Re: difference in following code

 waltbrad <>
Fri, 22 Jun 2007 20:36:59 -0000
On Jun 20, 4:50 pm, "Victor Bazarov" <> wrote:

waltbrad wrote:

For an exercise I had to write a class that would do math operations
on complex numbers. The main point of the exercise was overloading
various operators. One of them was the conjugate operator "~".

I overloaded it thus:

void Complecks::operator~(const Complecks& q)const{

im = - im;

What's 'im'? Is that a member? Of what, 'q' or '*this'? If it's
(supposedly) the member of '*this', then you're trying to change the
'*this' object, right? And you just declared that object 'const' by
putting 'const' after the function declaration (before the curly
brace). So, even if the syntax were accepted (I don't think it
should be, since ~ is an unary operator, so it shouldn't have any
arguments), the compilation shouldn't let you change a const object.

Hello. Sorry about the delayed response. I did follow up a yesterday
but for some reason my post never showed up.

Yes, 'im' is a member. Well, you have pretty much clarified things a
bit for me. Yes, I did think I was dealing with a 'this' pointer. And,
apparently there is one. But, I completely ignored that this was
const function.

I figured the invoking object would have it's "im" member negated,
which seemed to be the purpose. But that didn't work. Fortunately
for me, the author of this book

*What* book? I am asking so that we'd recommend people against it
since it doesn't seem to have correct C++ examples.

Stephen Prata's "C++ Primer Plus". It actually is not the book's
fault. The blame resides with my difficulty in grasping the material. C
++ is a very complicated language. I was trying to learn through
reading Deitel & Deitel's 4th edition, but six weeks and 600 pages
into that book I had to set it down. Then I turned to Prata and he is
at least giving me some handle on the language. But it still takes a
lot of work, a lot of time and a lot of practice. I also have tic++
on my harddrive and I will be reading that down the road. But over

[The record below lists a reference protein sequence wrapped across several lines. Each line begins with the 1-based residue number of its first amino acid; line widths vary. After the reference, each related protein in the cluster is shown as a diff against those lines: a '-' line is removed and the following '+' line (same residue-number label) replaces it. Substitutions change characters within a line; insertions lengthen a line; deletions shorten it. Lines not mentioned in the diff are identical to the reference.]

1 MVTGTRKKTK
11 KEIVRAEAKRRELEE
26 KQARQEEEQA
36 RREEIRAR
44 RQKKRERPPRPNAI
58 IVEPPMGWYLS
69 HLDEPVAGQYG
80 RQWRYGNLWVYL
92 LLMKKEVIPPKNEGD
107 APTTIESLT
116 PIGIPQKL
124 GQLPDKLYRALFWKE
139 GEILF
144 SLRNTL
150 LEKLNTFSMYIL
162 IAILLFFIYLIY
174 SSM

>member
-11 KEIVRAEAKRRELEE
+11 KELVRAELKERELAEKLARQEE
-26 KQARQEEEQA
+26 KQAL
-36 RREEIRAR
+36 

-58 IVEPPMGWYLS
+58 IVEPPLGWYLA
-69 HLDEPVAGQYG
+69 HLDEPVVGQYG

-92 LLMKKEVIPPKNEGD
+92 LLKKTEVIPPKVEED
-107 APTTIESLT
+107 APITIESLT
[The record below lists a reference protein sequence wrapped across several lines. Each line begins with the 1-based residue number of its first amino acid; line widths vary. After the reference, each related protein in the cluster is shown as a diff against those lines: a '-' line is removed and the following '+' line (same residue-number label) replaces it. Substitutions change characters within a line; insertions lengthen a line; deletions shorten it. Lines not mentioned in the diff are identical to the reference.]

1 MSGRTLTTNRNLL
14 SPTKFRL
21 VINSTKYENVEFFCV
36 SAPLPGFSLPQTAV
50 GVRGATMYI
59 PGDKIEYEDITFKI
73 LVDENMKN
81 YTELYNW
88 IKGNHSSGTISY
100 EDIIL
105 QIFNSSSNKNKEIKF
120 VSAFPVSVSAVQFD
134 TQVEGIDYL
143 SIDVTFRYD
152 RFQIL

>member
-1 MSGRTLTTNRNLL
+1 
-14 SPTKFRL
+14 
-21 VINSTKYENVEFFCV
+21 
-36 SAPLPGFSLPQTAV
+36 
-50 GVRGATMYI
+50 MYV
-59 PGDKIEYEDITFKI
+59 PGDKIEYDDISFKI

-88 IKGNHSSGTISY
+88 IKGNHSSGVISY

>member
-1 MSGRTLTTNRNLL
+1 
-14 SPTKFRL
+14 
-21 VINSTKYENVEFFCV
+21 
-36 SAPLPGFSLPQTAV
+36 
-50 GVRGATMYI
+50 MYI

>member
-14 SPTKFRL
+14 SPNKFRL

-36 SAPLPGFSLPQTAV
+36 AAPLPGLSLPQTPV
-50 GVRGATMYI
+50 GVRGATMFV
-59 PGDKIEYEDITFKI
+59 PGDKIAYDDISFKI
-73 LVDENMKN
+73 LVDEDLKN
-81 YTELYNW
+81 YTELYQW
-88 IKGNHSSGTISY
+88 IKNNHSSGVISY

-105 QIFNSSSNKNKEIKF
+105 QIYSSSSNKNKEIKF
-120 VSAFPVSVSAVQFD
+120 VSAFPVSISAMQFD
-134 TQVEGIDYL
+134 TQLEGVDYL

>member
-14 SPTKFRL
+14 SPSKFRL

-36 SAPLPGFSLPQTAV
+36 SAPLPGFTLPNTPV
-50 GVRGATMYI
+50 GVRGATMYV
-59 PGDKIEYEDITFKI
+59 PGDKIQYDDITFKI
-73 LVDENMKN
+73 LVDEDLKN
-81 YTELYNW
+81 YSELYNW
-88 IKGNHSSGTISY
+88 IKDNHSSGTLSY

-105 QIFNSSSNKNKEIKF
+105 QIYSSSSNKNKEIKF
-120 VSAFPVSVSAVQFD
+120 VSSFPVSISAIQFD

half way through Prata. But, if you have a recommendation I'm open to
suggestions. "Accelerated C++" left me in the dust, though.

gave the solution to this problem and
his method was:

Complecks Complecks::operator~(const Complecks& q)const{
    Complecks t;
t.real = real - q.real; = im -;
return t;


OKAY? Are you saying it will compile? How is 'Complecks' defined?

Yes, this code compiles and runs fine. Why not? It does create a new
object. Unless you mean that the expressions imply that there is
indeed a "this" pointer. I guess there does have to be a "this"

class Complecks{
       double real;
         double im;

         Complecks(double p, double q);
         Complecks operator+(const Complecks& q)const;
         Complecks operator-(const Complecks& q)const;
         Complecks operator*(const Complecks& q)const;
         Complecks operator~();
         friend Complecks operator*(double x, const Complecks& q);
         friend std::ostream& operator<<(std::ostream& os, const Complecks&
         friend std::istream& operator>>(std::istream& is, Complecks& q);
and then...

//one of two constructors:

Complecks::Complecks(double p, double q){
     real = p;
     im = q;

//and the final way I implemented the "~" operator:

Complecks Complecks::operator~(){
     Complecks obj;
     obj.real = real; = -im;
     return obj;

I don't know if this is all you want to see or not. But apparently
there is a "this" operator.

But the method is invoked with a call like " ~c " where c
is a complex number with a real and imaginary component, no
assignement operator is involved. So, doesn't the latter code just
return back to "c"?


Right. Here I was wrong. Although the example program didn't use "~c"
with an assignment operator, it could have done that. Instead the "~c"
was used in an ostream, and it returned the value to the ostream.
But, I guess the only reason the overloaded operator wouldn't return a
value with the first code was that it was declared void and constant.

  Why wouldn't the first code work the same?

It's up to you of course, but the operator~ (just like the operator!
or the operator-) is NOT supposed to change the object for which it
is called. It is supposed to return a new object:

    Complecks Complecks::operator~() const {
        return Complecks(real, -im); // there is a c-tor for that I hope

Yes, your code would also work.


    Complecks operator~(Complecks const& q) {
        return Complecks(q.real(), -q.imaginary());

(supposing that you have defined 'Complecks' with needed constructor
 and accessors).

This wouldn't work with the code I have, but yes, I can see how that
would work with the right setup.

Thanks for your input, I think this has cleared up some of my
understanding. But, do you agree that the overloaded ~ operator
function does have a "this" pointer?

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